I was gently surprised yesterday to notice how many trees have very even, symmetrical shapes. Some are scraggly, squiggly, ziggy-zaggy, yes, but many have a species-specific crown shape that can be spotted even in a forested landscape seen at a distance. One just off to my left in that moment had a perfectly even curved crown. Another had puffs of leaves at the end of each branch; another was not just rounded on the top of the crown, but round all the way around, making a lollipop sort of shape like a child might draw. Then there are the ferny, pointy, skinny, flat and dozens of other shapes.
I thought I’d illustrate this post with some ‘trees in art’ found on wikimedia commons, but many of the paintings that resulted from that search featured dramatic trees that stood out in unusual ways – half dead, gnarly, enormous and craggy, twisted by the wind, and so on.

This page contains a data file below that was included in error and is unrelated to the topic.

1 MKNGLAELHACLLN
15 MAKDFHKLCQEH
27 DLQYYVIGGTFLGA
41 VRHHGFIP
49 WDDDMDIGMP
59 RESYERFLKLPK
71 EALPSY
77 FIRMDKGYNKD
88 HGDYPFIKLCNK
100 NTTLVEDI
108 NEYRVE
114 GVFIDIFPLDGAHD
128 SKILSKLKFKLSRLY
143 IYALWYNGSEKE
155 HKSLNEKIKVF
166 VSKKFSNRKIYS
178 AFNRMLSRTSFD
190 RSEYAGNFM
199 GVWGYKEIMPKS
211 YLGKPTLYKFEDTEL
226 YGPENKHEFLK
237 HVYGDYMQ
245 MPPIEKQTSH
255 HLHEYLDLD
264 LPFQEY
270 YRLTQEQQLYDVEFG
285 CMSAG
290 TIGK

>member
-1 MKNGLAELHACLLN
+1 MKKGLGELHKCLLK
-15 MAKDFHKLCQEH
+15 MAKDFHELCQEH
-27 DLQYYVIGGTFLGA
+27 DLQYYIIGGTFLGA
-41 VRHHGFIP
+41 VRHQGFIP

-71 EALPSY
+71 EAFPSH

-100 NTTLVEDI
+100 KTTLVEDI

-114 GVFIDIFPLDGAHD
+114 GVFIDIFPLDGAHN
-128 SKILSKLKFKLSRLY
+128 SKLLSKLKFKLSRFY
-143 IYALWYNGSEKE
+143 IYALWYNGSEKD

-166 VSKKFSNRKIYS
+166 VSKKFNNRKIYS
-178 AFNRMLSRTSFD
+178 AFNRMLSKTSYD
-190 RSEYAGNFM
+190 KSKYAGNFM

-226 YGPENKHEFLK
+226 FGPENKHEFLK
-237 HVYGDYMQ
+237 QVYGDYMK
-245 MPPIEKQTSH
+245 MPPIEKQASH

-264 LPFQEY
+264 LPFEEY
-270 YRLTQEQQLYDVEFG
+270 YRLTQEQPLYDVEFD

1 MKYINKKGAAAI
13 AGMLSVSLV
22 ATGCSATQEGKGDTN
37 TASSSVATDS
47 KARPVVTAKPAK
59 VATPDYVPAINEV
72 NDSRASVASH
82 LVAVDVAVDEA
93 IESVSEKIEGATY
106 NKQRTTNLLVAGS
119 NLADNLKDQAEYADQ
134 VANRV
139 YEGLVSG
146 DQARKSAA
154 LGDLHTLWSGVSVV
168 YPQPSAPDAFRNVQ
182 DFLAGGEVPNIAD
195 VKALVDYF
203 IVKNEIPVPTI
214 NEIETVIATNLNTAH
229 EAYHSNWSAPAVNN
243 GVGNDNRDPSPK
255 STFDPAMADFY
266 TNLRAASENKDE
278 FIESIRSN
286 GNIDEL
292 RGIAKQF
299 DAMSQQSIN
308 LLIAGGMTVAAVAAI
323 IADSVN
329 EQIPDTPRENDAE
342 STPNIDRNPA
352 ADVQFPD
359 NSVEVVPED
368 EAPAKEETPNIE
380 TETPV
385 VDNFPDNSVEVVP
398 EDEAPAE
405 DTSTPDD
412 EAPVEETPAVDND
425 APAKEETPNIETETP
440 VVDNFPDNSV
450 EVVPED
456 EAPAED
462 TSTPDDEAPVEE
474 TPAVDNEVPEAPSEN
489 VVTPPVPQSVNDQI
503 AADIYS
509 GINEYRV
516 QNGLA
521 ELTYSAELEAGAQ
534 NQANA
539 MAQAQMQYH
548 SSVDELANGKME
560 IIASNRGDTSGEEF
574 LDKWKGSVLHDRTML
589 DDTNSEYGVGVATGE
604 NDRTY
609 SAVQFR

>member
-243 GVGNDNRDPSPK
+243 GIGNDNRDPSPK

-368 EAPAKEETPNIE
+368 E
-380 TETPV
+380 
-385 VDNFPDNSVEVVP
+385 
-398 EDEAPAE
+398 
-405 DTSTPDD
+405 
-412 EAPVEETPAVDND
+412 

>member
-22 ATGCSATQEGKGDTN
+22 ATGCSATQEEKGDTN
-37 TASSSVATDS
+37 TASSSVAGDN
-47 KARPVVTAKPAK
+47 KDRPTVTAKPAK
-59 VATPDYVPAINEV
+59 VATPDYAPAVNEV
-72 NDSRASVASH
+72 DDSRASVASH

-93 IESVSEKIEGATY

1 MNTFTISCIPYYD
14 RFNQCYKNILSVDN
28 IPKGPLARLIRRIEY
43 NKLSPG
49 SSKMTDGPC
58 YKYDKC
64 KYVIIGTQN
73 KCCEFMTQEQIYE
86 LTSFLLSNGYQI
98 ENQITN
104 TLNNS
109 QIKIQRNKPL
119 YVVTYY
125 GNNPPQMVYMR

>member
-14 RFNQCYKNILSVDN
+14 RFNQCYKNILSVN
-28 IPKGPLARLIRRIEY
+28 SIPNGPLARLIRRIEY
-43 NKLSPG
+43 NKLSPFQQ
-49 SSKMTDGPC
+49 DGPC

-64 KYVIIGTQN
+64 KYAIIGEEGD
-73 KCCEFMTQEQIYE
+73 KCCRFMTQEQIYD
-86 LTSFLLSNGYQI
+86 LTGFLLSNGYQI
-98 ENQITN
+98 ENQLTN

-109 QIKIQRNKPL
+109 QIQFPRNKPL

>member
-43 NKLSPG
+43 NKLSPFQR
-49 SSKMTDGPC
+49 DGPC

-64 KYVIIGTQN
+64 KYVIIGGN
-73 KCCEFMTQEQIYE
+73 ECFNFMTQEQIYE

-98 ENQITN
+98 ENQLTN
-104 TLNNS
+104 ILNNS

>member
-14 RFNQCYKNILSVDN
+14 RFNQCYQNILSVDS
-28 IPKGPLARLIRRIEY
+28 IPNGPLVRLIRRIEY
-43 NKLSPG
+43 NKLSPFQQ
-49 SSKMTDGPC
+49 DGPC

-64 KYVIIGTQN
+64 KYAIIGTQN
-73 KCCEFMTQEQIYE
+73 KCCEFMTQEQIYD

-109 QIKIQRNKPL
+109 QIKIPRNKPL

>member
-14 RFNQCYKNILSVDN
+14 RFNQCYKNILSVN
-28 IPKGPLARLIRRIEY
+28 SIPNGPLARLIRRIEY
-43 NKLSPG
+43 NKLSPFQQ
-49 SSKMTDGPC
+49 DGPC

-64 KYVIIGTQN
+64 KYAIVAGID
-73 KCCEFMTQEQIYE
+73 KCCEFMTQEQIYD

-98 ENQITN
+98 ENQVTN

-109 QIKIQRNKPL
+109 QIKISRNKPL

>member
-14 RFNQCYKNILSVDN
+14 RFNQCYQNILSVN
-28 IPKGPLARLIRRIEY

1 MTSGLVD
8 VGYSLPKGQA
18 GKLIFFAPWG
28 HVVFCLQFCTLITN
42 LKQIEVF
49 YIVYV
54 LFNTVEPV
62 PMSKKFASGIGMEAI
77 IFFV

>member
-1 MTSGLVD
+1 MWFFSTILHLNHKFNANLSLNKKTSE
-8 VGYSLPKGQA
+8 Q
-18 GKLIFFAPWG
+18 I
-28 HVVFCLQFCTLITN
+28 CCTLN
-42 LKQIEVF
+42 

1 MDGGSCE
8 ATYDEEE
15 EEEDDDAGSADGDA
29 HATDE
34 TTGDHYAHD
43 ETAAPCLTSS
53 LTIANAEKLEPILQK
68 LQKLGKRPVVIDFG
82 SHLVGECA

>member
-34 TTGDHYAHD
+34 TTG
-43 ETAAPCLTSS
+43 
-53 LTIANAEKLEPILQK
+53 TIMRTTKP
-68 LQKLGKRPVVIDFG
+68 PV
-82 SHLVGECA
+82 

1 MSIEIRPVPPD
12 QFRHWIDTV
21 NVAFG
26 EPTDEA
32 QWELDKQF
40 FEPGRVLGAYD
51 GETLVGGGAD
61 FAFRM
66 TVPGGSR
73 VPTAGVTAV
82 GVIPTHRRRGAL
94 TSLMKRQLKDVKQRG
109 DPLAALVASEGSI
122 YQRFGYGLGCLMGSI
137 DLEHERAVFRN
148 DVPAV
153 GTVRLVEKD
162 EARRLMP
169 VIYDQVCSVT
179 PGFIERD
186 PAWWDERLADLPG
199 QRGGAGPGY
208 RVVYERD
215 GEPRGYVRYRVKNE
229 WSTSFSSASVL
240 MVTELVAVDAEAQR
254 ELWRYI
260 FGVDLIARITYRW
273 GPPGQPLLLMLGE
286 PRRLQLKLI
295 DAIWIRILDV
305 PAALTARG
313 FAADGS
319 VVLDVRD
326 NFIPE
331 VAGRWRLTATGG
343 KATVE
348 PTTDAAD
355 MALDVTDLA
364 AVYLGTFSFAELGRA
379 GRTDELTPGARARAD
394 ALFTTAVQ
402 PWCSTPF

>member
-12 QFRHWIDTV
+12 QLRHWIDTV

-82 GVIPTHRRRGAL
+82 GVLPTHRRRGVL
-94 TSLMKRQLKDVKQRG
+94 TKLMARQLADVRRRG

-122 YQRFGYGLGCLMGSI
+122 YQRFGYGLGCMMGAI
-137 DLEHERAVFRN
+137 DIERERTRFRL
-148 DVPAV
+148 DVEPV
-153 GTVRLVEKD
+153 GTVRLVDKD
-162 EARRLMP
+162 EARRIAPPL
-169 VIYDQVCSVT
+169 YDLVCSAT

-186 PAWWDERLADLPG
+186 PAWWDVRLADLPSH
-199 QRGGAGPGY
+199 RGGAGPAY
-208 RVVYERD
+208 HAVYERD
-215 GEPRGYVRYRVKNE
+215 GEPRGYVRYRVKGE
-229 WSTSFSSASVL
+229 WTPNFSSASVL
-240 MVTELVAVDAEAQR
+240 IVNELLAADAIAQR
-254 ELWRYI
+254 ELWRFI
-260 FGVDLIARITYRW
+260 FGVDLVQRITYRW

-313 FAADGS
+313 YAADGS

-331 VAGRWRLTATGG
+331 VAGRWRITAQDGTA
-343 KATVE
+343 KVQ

Here’s an example:
Or, looking back a couple centuries, to make sure it wasn’t mostly a 19th or 20th century phenomena:
I lost the original post, so am jumping ahead in what was originally a lengthier (and probably more tedious) thought process: I began to wonder if nature in and of itself, such as a featured dramatic tree, was a later development in Western art, and whether early depictions of trees in landscapes or as features would show a similar attention to dramatic trees.
So off to poke around some medieval art and see what I find. I’ll especially look for scenes that do not take place in a town or in a palace garden, to see how wild trees are depicted.